If you said, “Tuesday,” I’m sorry, but you get the “Wheel of Fortune” ceramic Dalmatian consolation prize.  The correct answer is, “It depends.” 

If it’s a national or statewide election, then Tuesday is the day.  If it’s a local election in my town, however, voting is done on a Monday.  I’m not sure why this is the case; although I have been told by a number of people that local elections in my town have been held on Mondays for years and years. 

I disagree with that policy.  Election Day, in Clinton or anywhere, should always be on a Tuesday, if only to keep the casual voter from having to figure it out.  If there is an election coming up, people would know to vote on Tuesday, no questions asked, instead of having to consciously register the date of the election and look up what day of the week it is. 

I know of at least 3 people in my town who hadn’t realized that they needed to vote on Monday in the most recent town election.  They had simply assumed that the vote would be on Tuesday. 

Changing all elections so that they fall on Tuesdays would certainly not hurt voter turnout in these days of limited voter involvement… 

…This election has been a political junkie’s dream.  Most of the races were very close, (according to multiple sources, several races were decided by fewer than 75 votes) and the race for Planning Board between Rebecca Stahl and Cliff Thompson was a dead even tie after the manual count of the votes. 

Now there are 3 three recounts in the works, one for each Planning Board seat, and one in the race for Selectman, with only the future of the town at stake.  It feels good to have my vote count so much… 

…The “Touch of Class” Award for this election goes to Nibben O’Toole from Clinton, who was re-elected to the Board of Health over Deborah Grant.  It is the third time that Mr. O’Toole has defeated Mrs. Grant in a run for the Board, and he was quoted in the Worcester Telegram & Gazette as saying, “Three strikes and you’re out, Debbie. Goodbye.”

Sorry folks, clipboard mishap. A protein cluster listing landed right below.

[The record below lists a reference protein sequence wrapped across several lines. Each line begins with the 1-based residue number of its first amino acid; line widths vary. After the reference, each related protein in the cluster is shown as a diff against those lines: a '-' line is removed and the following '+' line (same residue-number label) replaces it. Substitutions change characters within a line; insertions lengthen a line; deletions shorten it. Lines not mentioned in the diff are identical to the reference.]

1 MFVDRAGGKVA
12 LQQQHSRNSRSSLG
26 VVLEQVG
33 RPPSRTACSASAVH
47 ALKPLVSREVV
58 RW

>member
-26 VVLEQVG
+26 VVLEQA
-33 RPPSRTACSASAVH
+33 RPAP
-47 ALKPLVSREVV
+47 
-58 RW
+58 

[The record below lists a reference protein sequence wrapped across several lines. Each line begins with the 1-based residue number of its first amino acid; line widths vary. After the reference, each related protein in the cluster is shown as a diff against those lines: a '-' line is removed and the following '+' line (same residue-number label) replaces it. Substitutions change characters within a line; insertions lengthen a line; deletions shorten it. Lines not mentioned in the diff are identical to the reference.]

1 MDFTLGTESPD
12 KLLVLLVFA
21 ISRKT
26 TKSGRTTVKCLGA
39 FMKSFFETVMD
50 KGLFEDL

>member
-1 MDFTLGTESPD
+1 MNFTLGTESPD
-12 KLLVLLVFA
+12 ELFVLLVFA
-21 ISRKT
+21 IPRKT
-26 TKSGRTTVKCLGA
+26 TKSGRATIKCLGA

Now, in the spirit of full disclosure, I must report that Mrs. Grant is my wife’s cousin, but that fact does not make Mr. O’Toole’s statement any less obnoxious.  It’s the sort of thing that a winning candidate might say privately to their friends or supporters, but not to a newspaper reporter. 

In the words of the late Paul “Bear” Bryant, “Show class, have pride, and display character. If you do, winning takes care of itself.”… 

…The residents of the Town of Clinton have been receiving regular letters regarding the quality of the town’s water, which seems to be failing different tests from time to time.  Now, the letters stress that no actions need to be taken by the town’s residents, but I know that, to me, letters about the quality of my water are a little alarming.  In fact, I would call it a major concern for me that our town water is failing any tests that require me to be officially informed. 

That is why I was surprised during the recent debate involving the candidates for Selectman when the candidates were informed that the water provided for them was Clinton town water; one of the candidates tasted the water and said something to the effect of, “Tastes pretty good to me.”

That is exactly the sort of statement that I have a tendency to overreact about.  I’m fairly sure that the candidate didn’t mean anything negative, but I took that statement to mean that the candidate did not consider that the letters we have been receiving are any big deal. 

I mean, what exactly was the candidate trying to say?  That the people of Clinton don’t deserve good water, and that whatever failing water they give us is good enough?  That the water issue is only worth a throwaway line about how good the water tastes?  That the candidate is one of the common people because of a willingness to drink potentially problematic water?  .  If my town’s water is failing tests important enough to generate mail to my home, I don’t particularly care if it tastes like chocolate cake, I want the problem fixed. 

Like I said, I overreacted. I’m sure that the statement didn’t mean any of that (which is why I’m not mentioning the candidate by name), but it caught me the wrong way, and cost the candidate my vote.  I expect issues with the water to be dealt with only in the most serious manner.  I know that the letter says that there is no action required on my part, but just to be safe I’ve been drinking the bottled stuff…